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The Health Benefits of Having a Pet

Written by: Dr. Saira Kassam, ND

To sit with a dog on a hillside on a glorious afternoon is to be back in Eden where doing nothing was not boring – it was peace” – Milan Kundera.  February 20th marked National Love Your Pet Day for all pet owners and non-owners! It is a great day to appreciate the relationship you share with your pet/s and embrace the positive energy they bring into your lives. 

 

It has been estimated that 50% of Canadian households and 60% of American households own at least 1 pet.  Interacting with pets can positively affect both physical and emotional health through offering companionship, a feeling of responsibility and extra exercise. In fact, many nursing homes and retirement residences have programs that encourage interaction with pets. The value of pet ownership and animal-assisted therapy (AAT) for autism spectrum symptoms and behavioural problems is also becoming quite useful. AAT is a type of therapy that involves animals as a form of treatment. The rise of animal therapy is backed up by science showing that animals can provide social and emotional support, which has proven to be a successful intervention for anxiety and loneliness.

 

What can pets do for us physically?

Physically, pets encourage us to stay active and make healthier choices. According to the Centers for Disease Control and Prevention (CDC), studies have shown that the bond between pet owners and pets can increase fitness, lower stress levels and improve mood. Some of the physical health benefits of owning a pet include:

  • Decreased Blood pressure and cholesterol
  • Decreased triglycerides
  • Decreased feelings of loneliness
  • Increased opportunities to exercise
  • Increased amount of time spent outdoors

A Swedish study published in February of this year found that dog ownership was associated with a significantly lower all-cause mortality from Cardiovascular Disease (CVD). The belief is that owning a dog reduces the risk of CVD by increasing physical activity. Another study found that dog walking was associated with lower body mass index, fewer doctor visits and more frequent exercise. Considering how the CDC recommends that adults of all ages engage in >150 minutes of moderate physical activity per week, having a pet can ensure you get this physical activity. This is extremely beneficial for adults >60 years of age since walking is a form of physical activity that is self-paced, low impact and does not require any equipment and improves lower limb strength.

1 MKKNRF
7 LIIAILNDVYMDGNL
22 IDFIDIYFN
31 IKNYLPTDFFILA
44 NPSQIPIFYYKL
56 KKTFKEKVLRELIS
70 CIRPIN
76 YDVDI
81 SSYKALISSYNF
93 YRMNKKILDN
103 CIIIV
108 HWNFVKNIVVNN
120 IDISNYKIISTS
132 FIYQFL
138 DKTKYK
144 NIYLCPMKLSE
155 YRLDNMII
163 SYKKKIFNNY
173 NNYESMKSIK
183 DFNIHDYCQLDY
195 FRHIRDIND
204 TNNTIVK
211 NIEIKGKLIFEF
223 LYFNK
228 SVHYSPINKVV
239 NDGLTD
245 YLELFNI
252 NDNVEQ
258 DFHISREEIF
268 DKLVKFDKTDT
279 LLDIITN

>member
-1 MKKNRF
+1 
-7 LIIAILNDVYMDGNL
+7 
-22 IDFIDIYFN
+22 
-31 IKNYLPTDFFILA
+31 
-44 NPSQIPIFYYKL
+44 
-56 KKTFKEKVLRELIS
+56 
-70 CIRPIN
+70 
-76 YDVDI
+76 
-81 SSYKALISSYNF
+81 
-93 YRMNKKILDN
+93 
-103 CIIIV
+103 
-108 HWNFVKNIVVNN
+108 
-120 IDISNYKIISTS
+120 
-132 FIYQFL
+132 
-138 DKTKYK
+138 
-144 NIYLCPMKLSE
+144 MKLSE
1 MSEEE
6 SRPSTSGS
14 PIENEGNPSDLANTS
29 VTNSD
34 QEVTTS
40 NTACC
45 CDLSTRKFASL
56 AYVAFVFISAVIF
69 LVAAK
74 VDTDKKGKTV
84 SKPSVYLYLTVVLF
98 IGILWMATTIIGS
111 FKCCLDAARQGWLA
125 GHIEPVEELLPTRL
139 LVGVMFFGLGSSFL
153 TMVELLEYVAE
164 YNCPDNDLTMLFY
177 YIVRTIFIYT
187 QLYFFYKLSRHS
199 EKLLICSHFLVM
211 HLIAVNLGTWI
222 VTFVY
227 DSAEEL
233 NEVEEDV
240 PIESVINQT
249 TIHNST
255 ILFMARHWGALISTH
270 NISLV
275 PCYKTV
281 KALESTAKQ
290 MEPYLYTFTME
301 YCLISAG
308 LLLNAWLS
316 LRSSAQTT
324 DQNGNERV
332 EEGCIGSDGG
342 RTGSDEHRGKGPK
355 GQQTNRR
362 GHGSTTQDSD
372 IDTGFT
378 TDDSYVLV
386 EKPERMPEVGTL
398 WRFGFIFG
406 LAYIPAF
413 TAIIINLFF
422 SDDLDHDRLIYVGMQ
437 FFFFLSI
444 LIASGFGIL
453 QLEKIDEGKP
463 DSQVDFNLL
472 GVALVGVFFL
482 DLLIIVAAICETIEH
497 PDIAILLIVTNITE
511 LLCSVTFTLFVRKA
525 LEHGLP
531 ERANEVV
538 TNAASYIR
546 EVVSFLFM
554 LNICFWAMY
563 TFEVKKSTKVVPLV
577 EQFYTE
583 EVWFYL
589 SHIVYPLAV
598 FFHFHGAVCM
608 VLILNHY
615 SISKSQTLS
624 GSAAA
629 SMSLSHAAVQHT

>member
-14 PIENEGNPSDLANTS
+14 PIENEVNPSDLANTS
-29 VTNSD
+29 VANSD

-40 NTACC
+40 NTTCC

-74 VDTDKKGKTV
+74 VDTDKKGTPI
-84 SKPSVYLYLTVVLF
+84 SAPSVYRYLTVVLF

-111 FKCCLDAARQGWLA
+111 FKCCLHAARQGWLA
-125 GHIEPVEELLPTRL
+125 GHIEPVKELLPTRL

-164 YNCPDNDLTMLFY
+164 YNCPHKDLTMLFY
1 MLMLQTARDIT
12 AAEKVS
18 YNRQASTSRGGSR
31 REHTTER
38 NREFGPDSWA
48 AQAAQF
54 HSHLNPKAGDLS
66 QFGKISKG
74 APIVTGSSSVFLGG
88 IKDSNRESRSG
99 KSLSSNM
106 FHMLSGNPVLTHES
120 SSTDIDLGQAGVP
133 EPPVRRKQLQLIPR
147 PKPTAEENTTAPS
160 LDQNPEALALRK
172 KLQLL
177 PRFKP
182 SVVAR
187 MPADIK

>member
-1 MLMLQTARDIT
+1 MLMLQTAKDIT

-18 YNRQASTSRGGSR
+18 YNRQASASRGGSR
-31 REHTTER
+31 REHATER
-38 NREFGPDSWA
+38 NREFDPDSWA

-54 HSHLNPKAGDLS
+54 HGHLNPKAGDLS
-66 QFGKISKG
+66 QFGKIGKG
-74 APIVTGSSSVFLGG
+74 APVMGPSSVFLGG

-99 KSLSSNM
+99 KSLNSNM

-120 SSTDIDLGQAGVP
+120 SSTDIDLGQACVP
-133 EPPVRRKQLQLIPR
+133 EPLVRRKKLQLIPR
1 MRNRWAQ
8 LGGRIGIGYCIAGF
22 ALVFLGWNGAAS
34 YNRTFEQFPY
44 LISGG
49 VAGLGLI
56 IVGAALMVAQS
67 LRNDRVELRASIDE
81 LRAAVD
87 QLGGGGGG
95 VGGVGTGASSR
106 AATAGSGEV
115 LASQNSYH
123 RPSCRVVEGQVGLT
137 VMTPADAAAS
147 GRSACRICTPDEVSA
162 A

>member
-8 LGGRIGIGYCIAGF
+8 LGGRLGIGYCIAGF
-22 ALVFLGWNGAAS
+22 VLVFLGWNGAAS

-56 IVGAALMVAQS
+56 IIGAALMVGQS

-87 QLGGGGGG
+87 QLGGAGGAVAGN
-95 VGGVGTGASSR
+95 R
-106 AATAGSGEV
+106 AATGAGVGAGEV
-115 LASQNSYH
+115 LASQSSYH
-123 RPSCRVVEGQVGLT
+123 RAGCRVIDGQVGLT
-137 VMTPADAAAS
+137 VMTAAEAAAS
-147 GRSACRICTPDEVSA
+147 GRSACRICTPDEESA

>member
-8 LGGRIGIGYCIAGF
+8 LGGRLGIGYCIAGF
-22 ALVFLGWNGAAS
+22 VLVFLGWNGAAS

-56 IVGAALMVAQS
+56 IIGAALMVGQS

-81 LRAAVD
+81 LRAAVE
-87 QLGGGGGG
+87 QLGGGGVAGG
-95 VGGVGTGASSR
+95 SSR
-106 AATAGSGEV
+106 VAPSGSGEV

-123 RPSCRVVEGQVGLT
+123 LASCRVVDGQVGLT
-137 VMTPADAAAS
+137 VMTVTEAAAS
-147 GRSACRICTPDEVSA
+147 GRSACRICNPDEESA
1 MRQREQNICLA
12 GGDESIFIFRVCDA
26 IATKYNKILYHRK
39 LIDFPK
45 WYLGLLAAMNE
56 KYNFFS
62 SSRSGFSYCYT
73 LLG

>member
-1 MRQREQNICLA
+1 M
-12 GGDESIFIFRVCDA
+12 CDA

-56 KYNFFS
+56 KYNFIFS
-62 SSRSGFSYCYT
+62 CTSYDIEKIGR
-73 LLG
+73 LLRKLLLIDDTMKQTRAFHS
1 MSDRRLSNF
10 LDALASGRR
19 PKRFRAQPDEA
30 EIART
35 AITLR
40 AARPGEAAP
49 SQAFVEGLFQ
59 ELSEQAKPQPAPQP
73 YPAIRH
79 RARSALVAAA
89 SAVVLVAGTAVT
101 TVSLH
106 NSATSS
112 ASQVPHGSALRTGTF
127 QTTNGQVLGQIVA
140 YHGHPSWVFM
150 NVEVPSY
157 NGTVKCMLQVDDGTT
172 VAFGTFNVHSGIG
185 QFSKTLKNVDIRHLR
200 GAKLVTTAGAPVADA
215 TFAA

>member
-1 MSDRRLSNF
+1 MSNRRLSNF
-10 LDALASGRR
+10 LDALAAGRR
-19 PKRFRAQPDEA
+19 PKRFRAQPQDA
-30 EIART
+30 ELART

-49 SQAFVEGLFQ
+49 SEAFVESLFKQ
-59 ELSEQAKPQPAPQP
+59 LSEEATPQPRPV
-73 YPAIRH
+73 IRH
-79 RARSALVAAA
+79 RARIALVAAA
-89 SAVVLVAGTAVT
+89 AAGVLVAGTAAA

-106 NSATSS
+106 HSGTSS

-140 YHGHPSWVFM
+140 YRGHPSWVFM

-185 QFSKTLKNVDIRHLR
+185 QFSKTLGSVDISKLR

What can pets do for us mentally?

People don’t just own pets for physical health reasons but also for companionship and support. Pets can enhance feelings of happiness and security. Having a furry animal around can reduce feelings of loneliness, reduce stress and feeling isolated from those around you. They provide excellent support in times of need. For the elderly population, it reduces the sense of social isolation and depression. It is known to decrease cortisol, increase endorphins, oxytocin and dopamine, otherwise known as your “happy hormones”

It is clear that non-human companionship has beneficial effects on human health. Ownership of pets, especially dogs can be beneficial to us through its effects on both physical and emotional health. Unfortunately, most of the research is focused on dogs, little is known about cats and other animals. To celebrate your pet, bring them a special treat, take them an extra long walk and make sure they know they are loved. We carry many products for pet health, check out our pet bank! #NationalLoveYourPetDay